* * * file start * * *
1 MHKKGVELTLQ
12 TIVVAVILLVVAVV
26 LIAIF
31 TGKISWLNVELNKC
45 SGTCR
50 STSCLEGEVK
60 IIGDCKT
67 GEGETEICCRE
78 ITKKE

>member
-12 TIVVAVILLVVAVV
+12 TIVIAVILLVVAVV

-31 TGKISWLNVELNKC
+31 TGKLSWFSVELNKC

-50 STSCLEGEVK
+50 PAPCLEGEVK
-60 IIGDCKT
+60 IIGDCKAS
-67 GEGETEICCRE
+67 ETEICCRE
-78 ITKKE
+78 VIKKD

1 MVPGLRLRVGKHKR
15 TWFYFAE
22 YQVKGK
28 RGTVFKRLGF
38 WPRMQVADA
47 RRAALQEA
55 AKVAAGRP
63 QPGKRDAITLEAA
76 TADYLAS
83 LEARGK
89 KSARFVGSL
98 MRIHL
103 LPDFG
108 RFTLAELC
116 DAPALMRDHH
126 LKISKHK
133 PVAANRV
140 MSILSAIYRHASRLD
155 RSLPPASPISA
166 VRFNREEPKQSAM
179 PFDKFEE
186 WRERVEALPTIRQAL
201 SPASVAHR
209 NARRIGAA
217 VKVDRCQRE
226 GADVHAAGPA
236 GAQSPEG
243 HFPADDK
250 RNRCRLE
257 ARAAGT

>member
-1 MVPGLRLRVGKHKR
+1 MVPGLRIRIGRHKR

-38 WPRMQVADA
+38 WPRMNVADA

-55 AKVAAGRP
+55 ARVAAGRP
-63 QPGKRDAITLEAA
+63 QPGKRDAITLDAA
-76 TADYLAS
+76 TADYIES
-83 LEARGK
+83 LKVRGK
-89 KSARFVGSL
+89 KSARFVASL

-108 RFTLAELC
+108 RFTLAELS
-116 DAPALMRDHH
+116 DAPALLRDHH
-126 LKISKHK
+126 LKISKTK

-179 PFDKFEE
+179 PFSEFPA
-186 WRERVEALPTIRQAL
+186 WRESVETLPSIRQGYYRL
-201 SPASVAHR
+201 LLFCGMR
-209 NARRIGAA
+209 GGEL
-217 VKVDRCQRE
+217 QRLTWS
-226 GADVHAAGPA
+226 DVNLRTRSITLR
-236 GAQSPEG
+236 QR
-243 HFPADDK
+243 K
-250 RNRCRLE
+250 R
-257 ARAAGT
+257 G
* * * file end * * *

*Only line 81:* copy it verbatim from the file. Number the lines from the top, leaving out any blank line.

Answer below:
+209 GGEL